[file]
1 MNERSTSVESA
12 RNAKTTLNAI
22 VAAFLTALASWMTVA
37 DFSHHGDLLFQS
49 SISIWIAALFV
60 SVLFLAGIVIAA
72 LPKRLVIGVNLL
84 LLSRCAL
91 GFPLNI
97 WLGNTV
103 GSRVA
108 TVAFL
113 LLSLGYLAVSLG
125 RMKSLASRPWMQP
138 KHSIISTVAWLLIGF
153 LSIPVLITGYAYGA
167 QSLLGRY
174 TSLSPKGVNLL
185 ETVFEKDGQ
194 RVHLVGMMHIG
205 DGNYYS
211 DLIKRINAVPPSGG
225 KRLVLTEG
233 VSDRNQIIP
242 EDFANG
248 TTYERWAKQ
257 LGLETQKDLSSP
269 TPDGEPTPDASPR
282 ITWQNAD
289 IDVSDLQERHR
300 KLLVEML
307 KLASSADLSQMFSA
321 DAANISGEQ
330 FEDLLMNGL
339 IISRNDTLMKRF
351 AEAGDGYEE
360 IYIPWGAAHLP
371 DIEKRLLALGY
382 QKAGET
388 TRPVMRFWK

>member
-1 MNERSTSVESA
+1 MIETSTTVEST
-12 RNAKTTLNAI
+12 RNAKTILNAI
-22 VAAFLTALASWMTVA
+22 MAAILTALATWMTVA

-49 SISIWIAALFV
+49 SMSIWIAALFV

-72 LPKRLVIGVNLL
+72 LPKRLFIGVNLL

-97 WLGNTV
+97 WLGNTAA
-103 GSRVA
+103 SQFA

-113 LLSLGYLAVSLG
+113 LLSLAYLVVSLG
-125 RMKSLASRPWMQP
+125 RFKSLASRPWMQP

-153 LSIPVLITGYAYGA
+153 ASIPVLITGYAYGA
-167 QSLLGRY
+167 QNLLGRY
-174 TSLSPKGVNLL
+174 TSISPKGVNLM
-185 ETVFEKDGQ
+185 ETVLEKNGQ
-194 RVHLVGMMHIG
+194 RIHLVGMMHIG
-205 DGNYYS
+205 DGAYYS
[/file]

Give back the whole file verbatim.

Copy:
1 MNERSTSVESA
12 RNAKTTLNAI
22 VAAFLTALASWMTVA
37 DFSHHGDLLFQS
49 SISIWIAALFV
60 SVLFLAGIVIAA
72 LPKRLVIGVNLL
84 LLSRCAL
91 GFPLNI
97 WLGNTV
103 GSRVA
108 TVAFL
113 LLSLGYLAVSLG
125 RMKSLASRPWMQP
138 KHSIISTVAWLLIGF
153 LSIPVLITGYAYGA
167 QSLLGRY
174 TSLSPKGVNLL
185 ETVFEKDGQ
194 RVHLVGMMHIG
205 DGNYYS
211 DLIKRINAVPPSGG
225 KRLVLTEG
233 VSDRNQIIP
242 EDFANG
248 TTYERWAKQ
257 LGLETQKDLSSP
269 TPDGEPTPDASPR
282 ITWQNAD
289 IDVSDLQERHR
300 KLLVEML
307 KLASSADLSQMFSA
321 DAANISGEQ
330 FEDLLMNGL
339 IISRNDTLMKRF
351 AEAGDGYEE
360 IYIPWGAAHLP
371 DIEKRLLALGY
382 QKAGET
388 TRPVMRFWK

>member
-1 MNERSTSVESA
+1 MIETSTTVEST
-12 RNAKTTLNAI
+12 RNAKTILNAI
-22 VAAFLTALASWMTVA
+22 MAAILTALATWMTVA

-49 SISIWIAALFV
+49 SMSIWIAALFV

-72 LPKRLVIGVNLL
+72 LPKRLFIGVNLL

-97 WLGNTV
+97 WLGNTAA
-103 GSRVA
+103 SQFA

-113 LLSLGYLAVSLG
+113 LLSLAYLVVSLG
-125 RMKSLASRPWMQP
+125 RFKSLASRPWMQP

-153 LSIPVLITGYAYGA
+153 ASIPVLITGYAYGA
-167 QSLLGRY
+167 QNLLGRY
-174 TSLSPKGVNLL
+174 TSISPKGVNLM
-185 ETVFEKDGQ
+185 ETVLEKNGQ
-194 RVHLVGMMHIG
+194 RIHLVGMMHIG
-205 DGNYYS
+205 DGAYYS